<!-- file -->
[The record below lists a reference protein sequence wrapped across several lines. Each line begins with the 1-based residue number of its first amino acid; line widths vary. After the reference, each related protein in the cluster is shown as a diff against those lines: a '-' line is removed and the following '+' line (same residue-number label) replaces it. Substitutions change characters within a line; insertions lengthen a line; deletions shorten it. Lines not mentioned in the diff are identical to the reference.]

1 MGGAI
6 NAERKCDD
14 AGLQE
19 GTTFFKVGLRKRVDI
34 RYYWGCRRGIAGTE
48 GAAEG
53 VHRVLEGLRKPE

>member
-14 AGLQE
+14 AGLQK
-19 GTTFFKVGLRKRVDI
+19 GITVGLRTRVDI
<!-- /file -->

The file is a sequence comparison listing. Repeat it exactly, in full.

[The record below lists a reference protein sequence wrapped across several lines. Each line begins with the 1-based residue number of its first amino acid; line widths vary. After the reference, each related protein in the cluster is shown as a diff against those lines: a '-' line is removed and the following '+' line (same residue-number label) replaces it. Substitutions change characters within a line; insertions lengthen a line; deletions shorten it. Lines not mentioned in the diff are identical to the reference.]

1 MGGAI
6 NAERKCDD
14 AGLQE
19 GTTFFKVGLRKRVDI
34 RYYWGCRRGIAGTE
48 GAAEG
53 VHRVLEGLRKPE

>member
-14 AGLQE
+14 AGLQK
-19 GTTFFKVGLRKRVDI
+19 GITVGLRTRVDI